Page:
Life is Beautiful Beneath the Layers

life is beautiful jkmcguire

“The important thing (the sacred, empowering, natural thing) is to step deeply into it every single moment and be there as fully as you can, seeing as clearly as you can.” (Sue Monk Kidd)

I am not sure when it happened, but somewhere in the midst of birthing and raising five kids, loving this man, and coming into fullness as a woman (and all that becoming means) I found something deeply wild and beautiful and life-giving about my life. It wasn’t there before – or maybe I never noticed it. It is something I have discovered along the way. I found it on the path.

While I was cleaning the house last week – I felt it – the power of being settled and at home. This house will be the space our children know as home. I looked up and surveyed our abode and felt peace. This will be where they come to after they have grown and moved into their own adult lives. No matter where they wander or where we settle this not so little blue house in the city will be a sacred place they recall. Perhaps if we are fortunate they will remember our life here together with fondness and joy. This space will be what they remember as their own.

While I don’t want our home to be perfect. I am not looking for Pinterest worthy, Instagram raving, or even hyper organized and clean, what I am searching for is the beautiful beneath the layers.

Beneath the layers of our life… there is beauty. If we have the eyes to see clearly. If we have the patience to pause long enough for it to reveal itself to us.


Real life can be messy.

The kids have left their things piled up on the school credenza again. Opening a cabinet and bending over to set their things on the shelf inside is ALL THEY HAVE TO DO TO PUT THEIR WORK AWAY. The great room table is overflowing with their leftovers: leftover lunch, leftover school, and leftover play. The kids’ bathroom has toothpaste in the sink bowl and boy pee on the floor behind the toilet. The kitchen sink is in need of attention – someone forgot to do their chore and mom forgot to remind them. And I won’t mention the laundry/mud room. There isn’t enough storage space in this house.

My spirit needs LESS to store away… anyways.

There are finger prints on the glass and dirty hand prints on the wall in the foyer. There are patches of potential paint colors strewn on various walls to catch the light throughout the day. These are evidence of decisions in the making.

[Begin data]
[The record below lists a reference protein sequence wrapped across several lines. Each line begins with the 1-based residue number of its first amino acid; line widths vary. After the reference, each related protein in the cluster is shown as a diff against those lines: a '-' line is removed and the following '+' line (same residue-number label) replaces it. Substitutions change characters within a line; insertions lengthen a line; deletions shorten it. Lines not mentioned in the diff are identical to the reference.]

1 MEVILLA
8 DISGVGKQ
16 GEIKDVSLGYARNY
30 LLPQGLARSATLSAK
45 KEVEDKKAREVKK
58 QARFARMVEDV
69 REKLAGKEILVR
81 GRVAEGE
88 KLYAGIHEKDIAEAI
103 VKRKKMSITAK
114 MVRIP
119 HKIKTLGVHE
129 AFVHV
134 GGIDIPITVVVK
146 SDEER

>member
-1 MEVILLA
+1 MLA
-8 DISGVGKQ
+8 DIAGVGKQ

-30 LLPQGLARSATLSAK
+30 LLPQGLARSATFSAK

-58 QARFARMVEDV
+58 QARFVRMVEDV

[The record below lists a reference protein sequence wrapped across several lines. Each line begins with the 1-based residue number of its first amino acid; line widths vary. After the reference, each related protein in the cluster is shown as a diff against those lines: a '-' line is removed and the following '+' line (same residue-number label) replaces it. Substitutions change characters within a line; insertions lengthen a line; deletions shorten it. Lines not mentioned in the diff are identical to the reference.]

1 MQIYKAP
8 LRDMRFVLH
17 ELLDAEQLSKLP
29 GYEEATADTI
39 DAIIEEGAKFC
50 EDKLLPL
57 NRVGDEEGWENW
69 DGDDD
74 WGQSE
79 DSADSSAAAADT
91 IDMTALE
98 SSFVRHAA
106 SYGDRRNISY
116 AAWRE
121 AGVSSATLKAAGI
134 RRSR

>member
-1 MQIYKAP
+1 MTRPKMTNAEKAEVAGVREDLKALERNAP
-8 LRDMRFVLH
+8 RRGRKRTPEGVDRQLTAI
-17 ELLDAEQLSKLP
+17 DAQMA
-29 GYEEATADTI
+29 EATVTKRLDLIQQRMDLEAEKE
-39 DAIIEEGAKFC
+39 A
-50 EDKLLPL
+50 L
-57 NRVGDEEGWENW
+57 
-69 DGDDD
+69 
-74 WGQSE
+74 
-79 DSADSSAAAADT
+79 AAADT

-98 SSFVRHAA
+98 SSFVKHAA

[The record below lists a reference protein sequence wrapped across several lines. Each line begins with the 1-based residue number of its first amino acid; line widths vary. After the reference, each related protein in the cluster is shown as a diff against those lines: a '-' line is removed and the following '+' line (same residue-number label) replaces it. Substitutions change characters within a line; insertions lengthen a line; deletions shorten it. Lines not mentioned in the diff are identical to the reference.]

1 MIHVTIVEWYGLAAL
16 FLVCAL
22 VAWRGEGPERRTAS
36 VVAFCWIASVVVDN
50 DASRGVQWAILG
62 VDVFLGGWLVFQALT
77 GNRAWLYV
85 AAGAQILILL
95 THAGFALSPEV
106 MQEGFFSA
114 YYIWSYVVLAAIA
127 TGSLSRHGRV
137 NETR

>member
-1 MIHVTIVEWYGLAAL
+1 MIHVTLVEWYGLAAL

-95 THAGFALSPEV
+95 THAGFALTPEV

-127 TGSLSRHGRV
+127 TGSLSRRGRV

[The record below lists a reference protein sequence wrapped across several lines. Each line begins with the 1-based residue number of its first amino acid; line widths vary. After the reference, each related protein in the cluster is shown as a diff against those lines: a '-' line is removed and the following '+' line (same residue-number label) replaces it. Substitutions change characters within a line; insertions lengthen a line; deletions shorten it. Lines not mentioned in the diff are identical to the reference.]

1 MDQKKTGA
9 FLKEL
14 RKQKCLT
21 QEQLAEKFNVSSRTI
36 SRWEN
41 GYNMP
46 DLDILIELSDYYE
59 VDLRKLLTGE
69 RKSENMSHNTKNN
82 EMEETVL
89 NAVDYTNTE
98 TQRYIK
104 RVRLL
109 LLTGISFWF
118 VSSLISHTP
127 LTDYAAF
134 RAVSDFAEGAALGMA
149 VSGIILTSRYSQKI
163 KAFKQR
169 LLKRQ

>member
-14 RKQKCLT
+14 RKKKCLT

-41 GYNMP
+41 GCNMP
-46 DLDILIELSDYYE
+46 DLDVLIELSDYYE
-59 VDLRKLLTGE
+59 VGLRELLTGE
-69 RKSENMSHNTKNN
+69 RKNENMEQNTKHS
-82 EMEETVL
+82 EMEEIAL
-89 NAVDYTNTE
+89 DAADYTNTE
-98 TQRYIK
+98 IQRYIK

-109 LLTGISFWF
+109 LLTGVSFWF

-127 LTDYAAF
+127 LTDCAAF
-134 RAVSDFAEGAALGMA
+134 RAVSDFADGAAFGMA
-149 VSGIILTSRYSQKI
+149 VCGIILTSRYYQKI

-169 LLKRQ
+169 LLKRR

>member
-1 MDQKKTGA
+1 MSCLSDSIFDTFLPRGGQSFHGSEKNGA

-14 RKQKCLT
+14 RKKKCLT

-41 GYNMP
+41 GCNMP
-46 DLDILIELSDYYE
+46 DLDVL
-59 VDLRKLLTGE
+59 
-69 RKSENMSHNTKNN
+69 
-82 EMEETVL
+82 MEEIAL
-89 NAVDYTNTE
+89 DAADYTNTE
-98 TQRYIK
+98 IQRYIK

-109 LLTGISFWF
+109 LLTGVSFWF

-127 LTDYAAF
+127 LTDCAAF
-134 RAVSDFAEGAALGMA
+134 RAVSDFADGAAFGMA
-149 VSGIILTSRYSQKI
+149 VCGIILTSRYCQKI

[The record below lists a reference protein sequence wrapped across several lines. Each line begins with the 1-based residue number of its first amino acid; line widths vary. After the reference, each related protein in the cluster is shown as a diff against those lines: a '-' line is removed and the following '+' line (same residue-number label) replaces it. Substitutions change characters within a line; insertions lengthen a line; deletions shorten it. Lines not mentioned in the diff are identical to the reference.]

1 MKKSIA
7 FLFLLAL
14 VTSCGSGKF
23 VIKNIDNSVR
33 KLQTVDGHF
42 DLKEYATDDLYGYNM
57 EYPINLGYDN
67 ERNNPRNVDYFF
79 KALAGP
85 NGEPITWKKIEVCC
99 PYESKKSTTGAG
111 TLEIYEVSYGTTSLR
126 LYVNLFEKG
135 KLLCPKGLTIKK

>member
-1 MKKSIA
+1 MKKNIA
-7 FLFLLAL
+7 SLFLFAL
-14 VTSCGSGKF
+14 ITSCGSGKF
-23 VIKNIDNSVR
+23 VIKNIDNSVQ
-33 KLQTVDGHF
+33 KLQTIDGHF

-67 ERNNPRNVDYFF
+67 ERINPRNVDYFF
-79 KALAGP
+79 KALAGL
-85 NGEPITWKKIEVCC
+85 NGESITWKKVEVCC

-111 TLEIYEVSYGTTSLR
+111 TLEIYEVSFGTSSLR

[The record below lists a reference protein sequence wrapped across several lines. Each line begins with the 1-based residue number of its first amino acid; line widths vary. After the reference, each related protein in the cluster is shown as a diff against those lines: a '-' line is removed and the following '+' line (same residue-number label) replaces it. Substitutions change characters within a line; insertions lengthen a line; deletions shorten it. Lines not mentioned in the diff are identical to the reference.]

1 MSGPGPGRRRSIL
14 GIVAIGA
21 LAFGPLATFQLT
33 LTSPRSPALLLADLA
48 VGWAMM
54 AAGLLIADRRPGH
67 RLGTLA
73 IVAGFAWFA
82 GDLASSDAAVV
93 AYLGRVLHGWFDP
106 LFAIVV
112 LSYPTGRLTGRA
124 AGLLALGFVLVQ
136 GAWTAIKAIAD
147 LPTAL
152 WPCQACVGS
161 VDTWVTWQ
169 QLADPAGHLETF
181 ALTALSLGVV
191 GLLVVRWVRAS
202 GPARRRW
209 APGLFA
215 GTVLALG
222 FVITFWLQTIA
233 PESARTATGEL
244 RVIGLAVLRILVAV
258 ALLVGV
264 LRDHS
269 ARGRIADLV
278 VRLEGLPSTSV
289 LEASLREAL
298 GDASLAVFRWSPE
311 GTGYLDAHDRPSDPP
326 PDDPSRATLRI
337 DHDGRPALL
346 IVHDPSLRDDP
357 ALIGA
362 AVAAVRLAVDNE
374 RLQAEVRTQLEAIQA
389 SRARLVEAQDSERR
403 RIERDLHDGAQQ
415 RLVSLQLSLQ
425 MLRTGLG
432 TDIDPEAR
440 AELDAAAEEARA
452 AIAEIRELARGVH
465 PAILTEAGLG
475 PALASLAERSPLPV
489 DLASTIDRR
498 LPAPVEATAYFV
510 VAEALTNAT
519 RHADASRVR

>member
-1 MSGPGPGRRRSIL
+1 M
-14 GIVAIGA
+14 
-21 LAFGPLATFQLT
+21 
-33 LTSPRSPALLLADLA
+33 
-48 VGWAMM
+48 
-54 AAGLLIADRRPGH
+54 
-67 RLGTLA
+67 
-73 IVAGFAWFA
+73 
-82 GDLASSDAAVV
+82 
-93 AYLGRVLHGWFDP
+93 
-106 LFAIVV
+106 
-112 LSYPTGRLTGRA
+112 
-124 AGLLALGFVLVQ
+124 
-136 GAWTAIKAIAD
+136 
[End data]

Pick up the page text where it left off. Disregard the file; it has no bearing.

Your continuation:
I am here in the midst of overgrown landscaping, a growing family, and a house coming together as our own trying to wrap my brain around my day and trying to wrap my heart around my life.


I can feel it – the wildness on the fringe.
It took me a long time to find gratitude in the mundane and ordinary.

I would run laps around the lack and wonder how to lose the weight, balance the budget, and keep the chaos of raising all these children from overflowing into my heart. How do you keep a house that doesn’t seem to fit you yet? HOW do you raise children well and not lose yourself in the process? Is being content within myself about a house or having kids… anyways?

The front porch swing has been hung. I sit out on the cushions and watch the sun rise orange and pink against the blue sky. It is going to be a beautifully glorious, ordinary day. Some of us women we can handle what ordinary, glorious means: more laundry piles, more pee behind the toilet, more dishes in the sink, more forgotten words on the screen, another diaper to change or mouth to feed.

We are OK in these spaces. We thrive in the mundane. We understand it will not always be this way. It is good to pause and slow. Raising children is a hurry up and get it over process. It is wise to take not hurry your way through.

“On every level of life, from housework to heights of prayer, in all judgment and effort to get things done, hurry and impatience are sure marks of the amateur.” (Ann Voskamp)

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When Being a Mom is NOT Enough